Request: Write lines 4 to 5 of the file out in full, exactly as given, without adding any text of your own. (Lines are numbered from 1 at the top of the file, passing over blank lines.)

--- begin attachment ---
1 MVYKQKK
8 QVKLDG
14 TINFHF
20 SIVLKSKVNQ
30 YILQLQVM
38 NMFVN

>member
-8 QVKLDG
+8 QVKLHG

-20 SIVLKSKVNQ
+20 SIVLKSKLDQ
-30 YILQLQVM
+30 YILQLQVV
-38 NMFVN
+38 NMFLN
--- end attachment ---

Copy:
20 SIVLKSKVNQ
30 YILQLQVM